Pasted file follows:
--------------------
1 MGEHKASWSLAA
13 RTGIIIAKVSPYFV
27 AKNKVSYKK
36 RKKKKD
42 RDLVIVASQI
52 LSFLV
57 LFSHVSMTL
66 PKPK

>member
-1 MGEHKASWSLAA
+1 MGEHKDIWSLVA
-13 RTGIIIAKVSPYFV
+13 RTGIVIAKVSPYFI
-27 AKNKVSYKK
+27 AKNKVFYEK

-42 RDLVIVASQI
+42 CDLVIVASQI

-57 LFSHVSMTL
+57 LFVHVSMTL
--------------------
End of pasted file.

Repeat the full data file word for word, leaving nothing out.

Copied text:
1 MGEHKASWSLAA
13 RTGIIIAKVSPYFV
27 AKNKVSYKK
36 RKKKKD
42 RDLVIVASQI
52 LSFLV
57 LFSHVSMTL
66 PKPK

>member
-1 MGEHKASWSLAA
+1 MGEHKDIWSLVA
-13 RTGIIIAKVSPYFV
+13 RTGIVIAKVSPYFI
-27 AKNKVSYKK
+27 AKNKVFYEK

-42 RDLVIVASQI
+42 CDLVIVASQI

-57 LFSHVSMTL
+57 LFVHVSMTL